This is my 5th anniversary of saying good-bye to cocktails. I like to write about it on my anniversary; Cinco de Mayo. Rather than go on and on about the alcohol problem we face, I am going to discuss why I came to the decision to put down my favorite beverages and walk away.
Alcoholism can sneak up on us at any age. There’s a trigger inside most us and it doesn’t take much to set it off. I know exactly when my love affair with this luscious liquid started. I was 13. It was the same year I started smoking cigarettes—1974, the year of all years for jump starting my addictions. I remember my first drunk episode well. My girlfriends and I were going to meet up in the Town Forest, a park down the street from my house. We were all tasked with bringing an alcoholic beverage and cigarettes. I took a bottle of scotch from my parent’s liquor cabinet, and hid it. I also lifted 1-2 cigarettes a day from my mom’s cigarette pack, and had a healthy stash that would keep us for the night. My parents were away and we had a live-in au pair, this would be easy to pull off.
My sister joined me in this adventure, she was only 10. My friend also brought her sister, she was 9. (We did not allow them to drink) I am the oldest, so my sister joined me on many excursions. This is what you did in the 70s. We walked or rode our bikes everywhere, siblings in tow. As we each displayed that night’s poison, it was clear I brought the mother-load compared to their inventory. We drank and got drunk, we laughed and fell over, got chased by the cops through the woods all while our younger siblings were terrified, crying and responsible for getting us home.
The only thing I remembered was how funny and confident I had become while drinking. I loved the new me. That next morning however it was a different story. I woke up to being in a lot of trouble. While my sister had managed to get me home, I had a run in with the au pair, Angela, during my stealth-like maneuvers to my room. She was furious and scared. I was drunk and out of control before I passed out. I allegedly, mooned her as I headed for my bedroom door. I don’t remember any of it. I was certain I had made it there without an incident. This would be the beginning of many such forgetful nights.
Alcohol was easy to obtain in my house and my friends’ houses. There weren’t any Public Service Announcements or education about alcohol abuse or warnings for parents to keep their booze out of reach, of children. Yes, we were children.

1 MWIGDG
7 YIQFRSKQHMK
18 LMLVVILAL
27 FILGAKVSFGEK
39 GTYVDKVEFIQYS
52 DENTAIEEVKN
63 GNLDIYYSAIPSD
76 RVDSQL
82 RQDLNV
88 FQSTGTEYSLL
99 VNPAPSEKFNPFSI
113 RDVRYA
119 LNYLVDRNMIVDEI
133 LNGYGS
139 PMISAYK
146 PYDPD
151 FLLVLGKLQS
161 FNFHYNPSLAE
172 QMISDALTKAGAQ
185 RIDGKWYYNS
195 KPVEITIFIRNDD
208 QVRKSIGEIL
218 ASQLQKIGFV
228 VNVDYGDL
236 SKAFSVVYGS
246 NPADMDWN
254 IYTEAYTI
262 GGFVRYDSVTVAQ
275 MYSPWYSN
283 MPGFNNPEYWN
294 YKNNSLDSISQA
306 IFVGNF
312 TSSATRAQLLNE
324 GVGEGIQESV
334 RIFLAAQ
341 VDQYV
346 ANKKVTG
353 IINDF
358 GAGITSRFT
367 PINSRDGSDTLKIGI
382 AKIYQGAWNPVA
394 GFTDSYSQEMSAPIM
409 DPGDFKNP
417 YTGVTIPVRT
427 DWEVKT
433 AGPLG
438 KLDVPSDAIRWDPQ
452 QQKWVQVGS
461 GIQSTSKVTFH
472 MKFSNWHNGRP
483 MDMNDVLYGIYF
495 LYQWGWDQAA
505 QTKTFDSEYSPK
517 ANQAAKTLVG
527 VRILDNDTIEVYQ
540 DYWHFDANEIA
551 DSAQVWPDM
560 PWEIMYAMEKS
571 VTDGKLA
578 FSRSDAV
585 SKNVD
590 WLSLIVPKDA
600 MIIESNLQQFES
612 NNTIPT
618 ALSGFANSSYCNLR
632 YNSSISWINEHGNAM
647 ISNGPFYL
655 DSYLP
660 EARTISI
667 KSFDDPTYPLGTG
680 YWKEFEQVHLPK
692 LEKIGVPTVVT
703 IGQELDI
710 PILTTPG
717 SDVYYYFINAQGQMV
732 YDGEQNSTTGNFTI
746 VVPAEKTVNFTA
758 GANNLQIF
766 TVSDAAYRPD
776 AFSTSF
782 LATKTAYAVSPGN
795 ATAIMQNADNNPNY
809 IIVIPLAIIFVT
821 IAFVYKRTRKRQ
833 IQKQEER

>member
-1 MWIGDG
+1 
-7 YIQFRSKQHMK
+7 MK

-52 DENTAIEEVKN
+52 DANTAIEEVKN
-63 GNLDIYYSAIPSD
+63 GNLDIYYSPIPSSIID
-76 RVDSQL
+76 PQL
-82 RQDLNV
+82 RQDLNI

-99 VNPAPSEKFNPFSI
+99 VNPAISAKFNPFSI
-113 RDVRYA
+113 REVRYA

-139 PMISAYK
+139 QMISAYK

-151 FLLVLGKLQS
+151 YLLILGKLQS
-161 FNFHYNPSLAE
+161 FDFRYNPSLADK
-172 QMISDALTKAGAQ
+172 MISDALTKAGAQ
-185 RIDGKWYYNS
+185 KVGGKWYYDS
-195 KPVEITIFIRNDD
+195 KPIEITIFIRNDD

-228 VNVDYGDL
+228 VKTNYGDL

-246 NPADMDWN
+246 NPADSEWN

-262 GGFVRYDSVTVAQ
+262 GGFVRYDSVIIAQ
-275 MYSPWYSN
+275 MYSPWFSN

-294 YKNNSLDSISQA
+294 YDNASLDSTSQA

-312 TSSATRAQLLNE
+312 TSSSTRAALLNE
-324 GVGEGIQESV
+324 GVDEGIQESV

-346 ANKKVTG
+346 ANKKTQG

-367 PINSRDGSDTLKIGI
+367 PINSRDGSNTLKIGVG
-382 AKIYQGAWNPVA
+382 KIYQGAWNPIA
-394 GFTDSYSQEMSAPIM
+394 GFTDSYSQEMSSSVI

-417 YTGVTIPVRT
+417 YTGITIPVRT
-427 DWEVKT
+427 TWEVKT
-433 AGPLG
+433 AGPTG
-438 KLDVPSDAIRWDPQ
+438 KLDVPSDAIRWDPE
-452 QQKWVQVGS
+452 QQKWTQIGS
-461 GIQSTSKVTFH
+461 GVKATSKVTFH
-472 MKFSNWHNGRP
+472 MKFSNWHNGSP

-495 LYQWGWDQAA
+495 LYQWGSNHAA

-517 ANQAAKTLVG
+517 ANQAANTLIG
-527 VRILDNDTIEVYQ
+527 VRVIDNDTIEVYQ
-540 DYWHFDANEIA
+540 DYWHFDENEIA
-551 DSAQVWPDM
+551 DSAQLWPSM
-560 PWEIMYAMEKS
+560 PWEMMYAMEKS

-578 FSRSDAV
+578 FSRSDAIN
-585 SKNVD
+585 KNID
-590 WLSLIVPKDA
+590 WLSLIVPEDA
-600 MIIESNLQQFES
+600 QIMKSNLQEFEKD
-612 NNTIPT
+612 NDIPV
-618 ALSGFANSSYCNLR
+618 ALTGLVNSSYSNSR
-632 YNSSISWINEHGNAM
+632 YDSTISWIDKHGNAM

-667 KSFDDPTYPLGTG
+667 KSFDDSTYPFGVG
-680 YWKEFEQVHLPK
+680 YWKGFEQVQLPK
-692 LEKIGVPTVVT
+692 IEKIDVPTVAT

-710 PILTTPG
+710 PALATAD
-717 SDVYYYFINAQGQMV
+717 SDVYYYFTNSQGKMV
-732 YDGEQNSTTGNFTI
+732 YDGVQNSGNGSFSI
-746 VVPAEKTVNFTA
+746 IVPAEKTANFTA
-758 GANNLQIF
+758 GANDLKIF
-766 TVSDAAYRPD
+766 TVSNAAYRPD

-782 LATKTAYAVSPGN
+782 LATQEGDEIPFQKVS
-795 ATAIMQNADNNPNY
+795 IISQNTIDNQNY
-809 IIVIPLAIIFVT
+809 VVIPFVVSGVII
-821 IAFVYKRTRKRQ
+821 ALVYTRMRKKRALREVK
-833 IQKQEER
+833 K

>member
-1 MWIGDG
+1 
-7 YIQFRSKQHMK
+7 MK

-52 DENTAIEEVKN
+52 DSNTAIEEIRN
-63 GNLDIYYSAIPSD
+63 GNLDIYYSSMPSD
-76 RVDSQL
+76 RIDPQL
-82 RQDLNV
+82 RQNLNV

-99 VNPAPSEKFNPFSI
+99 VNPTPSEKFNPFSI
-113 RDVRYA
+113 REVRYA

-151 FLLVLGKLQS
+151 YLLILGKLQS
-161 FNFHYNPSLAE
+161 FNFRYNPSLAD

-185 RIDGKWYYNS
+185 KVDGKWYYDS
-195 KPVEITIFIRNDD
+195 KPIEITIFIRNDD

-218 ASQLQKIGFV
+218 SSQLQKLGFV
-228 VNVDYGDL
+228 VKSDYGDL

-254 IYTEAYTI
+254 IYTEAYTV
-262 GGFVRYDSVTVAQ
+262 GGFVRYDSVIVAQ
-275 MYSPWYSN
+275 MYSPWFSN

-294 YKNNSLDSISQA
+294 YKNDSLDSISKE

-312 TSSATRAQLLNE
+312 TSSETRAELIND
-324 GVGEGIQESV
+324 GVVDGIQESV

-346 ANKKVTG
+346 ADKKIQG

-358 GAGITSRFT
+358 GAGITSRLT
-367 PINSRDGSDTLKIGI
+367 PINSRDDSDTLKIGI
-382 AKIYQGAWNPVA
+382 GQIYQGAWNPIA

After my first experience, I honed in on my skills, I only drank before school parties. My friends and I had become proficient drinkers, just getting drunk enough to enjoy the buzz, sober up and be home by our curfew. In high school, it became every weekend and sometimes a beer or two after school. I lived to party, we all did. Athletics programs were limited for girls, nothing like what they have now to occupy young women or educate them to stay off this stuff. It may not have worked anyway, we were pretty committed to the party scene. It was the 70s, everyone was high or tanked. No one paid attention. I can remember coming home high, confronted by my mother who thought I was sick. My parents, like most, were clueless and this worked in my favor, unfortunately.
I must say, I loved my partying years. I really did, they just didn’t like me, problems followed me. If you are reading this and nodding your head yes, you know what I mean. Taking inventory, the next morning, opening your eyes and hoping you had all the items you started out with. Then the fuzzy images and conversations would start to pop up on the memory banks. Those horrible flashbacks I questioned myself if they had really happened or not. (They all did.) I remember getting drunk and thumbing all over Boston, until that trip turned bad and I ended up jumping out of a moving van to get away. Risky behavior goes hand in hand with alcoholism.